Scared Silly About Global Warming

Bjorn Lomborg, Author - the Skeptical Environmentalist

By Bjorn Lomborg

The continuous presentation of scary stories about global warming in the popular media makes us unnecessarily frightened. Even worse, it terrifies our kids.

Al Gore famously depicted how a sea-level rise of 20 feet (six meters) would almost completely flood Florida, New York, Holland, Bangladesh, and Shanghai, even though the United Nations estimates that sea levels will rise 20 times less than that, and do no such thing.

When confronted with these exaggerations, some of us say that they are for a good cause, and surely there is no harm done if the result is that we focus even more on tackling climate change. A similar argument was used when George W. Bush’s administration overstated the terror threat from Saddam Hussein’s Iraq.

But this argument is astonishingly wrong. Such exaggerations do plenty of harm. Worrying excessively about global warming means that we worry less about other things, where we could do so much more good.

We focus, for example, on global warming’s impact on malaria ― which will be to put slightly more people at risk in 100 years ― instead of tackling the half-billion people suffering from malaria today with prevention and treatment policies that are much cheaper and dramatically more effective than carbon reduction would be.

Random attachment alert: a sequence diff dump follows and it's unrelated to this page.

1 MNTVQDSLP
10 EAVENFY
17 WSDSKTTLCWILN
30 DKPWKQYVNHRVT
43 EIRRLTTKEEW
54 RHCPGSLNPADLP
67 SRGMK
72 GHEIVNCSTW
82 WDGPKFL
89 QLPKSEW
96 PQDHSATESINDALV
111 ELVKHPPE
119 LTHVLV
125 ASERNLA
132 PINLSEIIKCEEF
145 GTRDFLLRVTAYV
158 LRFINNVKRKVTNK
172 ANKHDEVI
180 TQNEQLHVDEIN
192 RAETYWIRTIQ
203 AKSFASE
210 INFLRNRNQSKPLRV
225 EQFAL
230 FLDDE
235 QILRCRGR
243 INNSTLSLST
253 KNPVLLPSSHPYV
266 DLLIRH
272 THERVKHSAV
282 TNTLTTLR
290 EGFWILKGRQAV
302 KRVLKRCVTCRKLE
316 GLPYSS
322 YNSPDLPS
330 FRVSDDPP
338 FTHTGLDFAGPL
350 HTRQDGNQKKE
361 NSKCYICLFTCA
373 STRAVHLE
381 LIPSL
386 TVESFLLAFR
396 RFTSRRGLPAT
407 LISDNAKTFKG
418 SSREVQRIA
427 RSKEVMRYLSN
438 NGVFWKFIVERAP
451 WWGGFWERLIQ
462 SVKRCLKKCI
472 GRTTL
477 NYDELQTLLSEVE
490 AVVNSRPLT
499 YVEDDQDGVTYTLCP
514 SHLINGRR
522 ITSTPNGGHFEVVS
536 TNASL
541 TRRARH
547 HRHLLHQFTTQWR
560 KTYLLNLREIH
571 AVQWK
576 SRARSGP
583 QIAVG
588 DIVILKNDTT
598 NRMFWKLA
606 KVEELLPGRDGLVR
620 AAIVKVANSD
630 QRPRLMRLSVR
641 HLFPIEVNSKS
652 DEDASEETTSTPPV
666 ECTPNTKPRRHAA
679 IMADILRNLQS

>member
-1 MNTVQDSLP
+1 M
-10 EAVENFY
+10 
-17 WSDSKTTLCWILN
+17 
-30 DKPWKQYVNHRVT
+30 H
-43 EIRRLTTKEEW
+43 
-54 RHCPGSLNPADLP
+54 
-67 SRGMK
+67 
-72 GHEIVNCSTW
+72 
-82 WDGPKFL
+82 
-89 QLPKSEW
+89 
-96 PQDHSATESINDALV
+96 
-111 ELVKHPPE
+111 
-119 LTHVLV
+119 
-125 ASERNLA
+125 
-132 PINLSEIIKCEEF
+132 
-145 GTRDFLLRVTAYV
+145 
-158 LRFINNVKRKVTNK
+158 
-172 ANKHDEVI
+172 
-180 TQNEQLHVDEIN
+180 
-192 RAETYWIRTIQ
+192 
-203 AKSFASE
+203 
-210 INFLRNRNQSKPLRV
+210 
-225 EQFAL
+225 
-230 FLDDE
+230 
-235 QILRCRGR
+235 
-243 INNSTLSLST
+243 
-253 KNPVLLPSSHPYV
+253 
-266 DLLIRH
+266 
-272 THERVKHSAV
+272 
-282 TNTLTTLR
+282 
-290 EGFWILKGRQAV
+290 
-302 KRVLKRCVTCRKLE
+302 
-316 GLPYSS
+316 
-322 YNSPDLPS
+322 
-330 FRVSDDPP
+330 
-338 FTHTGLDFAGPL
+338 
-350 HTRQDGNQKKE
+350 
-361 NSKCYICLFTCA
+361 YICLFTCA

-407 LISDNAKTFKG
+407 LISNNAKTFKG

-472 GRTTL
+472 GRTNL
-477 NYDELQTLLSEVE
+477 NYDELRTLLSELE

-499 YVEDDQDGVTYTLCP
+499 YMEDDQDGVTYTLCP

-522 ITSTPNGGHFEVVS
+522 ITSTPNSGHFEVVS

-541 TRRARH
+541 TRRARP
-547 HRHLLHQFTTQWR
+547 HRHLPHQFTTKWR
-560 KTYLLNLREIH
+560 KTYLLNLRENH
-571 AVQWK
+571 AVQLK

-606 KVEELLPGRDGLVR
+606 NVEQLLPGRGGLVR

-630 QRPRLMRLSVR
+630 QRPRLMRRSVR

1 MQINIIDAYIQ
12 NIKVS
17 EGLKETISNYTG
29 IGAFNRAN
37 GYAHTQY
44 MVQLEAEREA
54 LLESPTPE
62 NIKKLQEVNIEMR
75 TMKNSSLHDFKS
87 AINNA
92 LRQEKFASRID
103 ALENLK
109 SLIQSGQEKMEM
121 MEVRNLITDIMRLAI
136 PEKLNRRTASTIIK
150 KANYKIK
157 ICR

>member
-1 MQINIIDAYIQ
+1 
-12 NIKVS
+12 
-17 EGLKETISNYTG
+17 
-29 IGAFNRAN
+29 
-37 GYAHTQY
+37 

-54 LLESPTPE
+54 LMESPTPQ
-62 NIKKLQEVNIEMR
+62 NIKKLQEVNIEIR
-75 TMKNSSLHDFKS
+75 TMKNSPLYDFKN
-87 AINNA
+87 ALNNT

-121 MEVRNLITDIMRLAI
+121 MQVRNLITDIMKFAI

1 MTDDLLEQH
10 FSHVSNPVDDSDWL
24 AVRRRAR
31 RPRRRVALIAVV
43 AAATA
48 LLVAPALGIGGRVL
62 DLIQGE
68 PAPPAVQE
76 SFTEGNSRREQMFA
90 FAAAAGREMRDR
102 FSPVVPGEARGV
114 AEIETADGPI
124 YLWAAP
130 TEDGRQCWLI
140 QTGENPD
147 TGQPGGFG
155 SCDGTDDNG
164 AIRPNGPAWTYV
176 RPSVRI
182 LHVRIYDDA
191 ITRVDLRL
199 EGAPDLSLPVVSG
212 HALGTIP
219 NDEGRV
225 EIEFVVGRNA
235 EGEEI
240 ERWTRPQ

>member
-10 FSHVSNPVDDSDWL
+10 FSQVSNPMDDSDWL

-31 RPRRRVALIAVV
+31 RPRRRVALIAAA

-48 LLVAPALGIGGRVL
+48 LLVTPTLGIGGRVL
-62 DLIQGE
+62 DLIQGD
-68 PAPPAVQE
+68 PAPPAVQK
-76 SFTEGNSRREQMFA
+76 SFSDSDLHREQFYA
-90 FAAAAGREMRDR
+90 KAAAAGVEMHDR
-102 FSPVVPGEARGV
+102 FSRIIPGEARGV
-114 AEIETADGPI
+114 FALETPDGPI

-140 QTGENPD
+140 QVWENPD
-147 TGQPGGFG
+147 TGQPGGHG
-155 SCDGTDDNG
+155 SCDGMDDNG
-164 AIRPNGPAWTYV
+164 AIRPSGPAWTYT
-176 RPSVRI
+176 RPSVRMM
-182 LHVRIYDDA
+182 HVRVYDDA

Exaggeration also wears out the public’s willingness to tackle global warming. If the planet is doomed, people wonder, why do anything? A record 54 percent of American voters now believe the news media make global warming appear worse than it really is.

A majority of people now believes ― incorrectly ― that global warming is not even caused by humans. In the United Kingdom, 40 percent believe that global warming is exaggerated and 60 percent doubt that it is manmade.

But the worst cost of exaggeration, I believe, is the unnecessary alarm that it causes ― particularly among children. Recently, I discussed climate change with a group of Danish teenagers. One of them worried that global warming would cause the planet to “explode” ― and all the others had similar fears.

In the U.S., the ABC television network recently reported that psychologists are starting to see more neuroses in people anxious about climate change. An article in the Washington Post cited nine-year-old Alyssa, who cries about the possibility of mass animal extinctions from global warming.

In her words: “I don’t like global warming because it kills animals, and I like animals.” From a child who is yet to lose all her baby teeth: “I worry about [global warming] because I don’t want to die.”

The newspaper also reported that parents are searching for “productive” outlets for their eight-year-olds’ obsessions with dying polar bears. They might be better off educating them and letting them know that, contrary to common belief, the global polar bear population has doubled and perhaps even quadrupled over the past half-century, to about 22,000.

Read the rest at The Korea Times.

  • Neil F.

    Bjorn Lomborg, now this is a guy that I can respect. Even though he believes in AGW, he recognizes the fear tacticts used by many of the supporters of AGW. And I agree with him that there are many things that are not focused upon because of all the alarmism.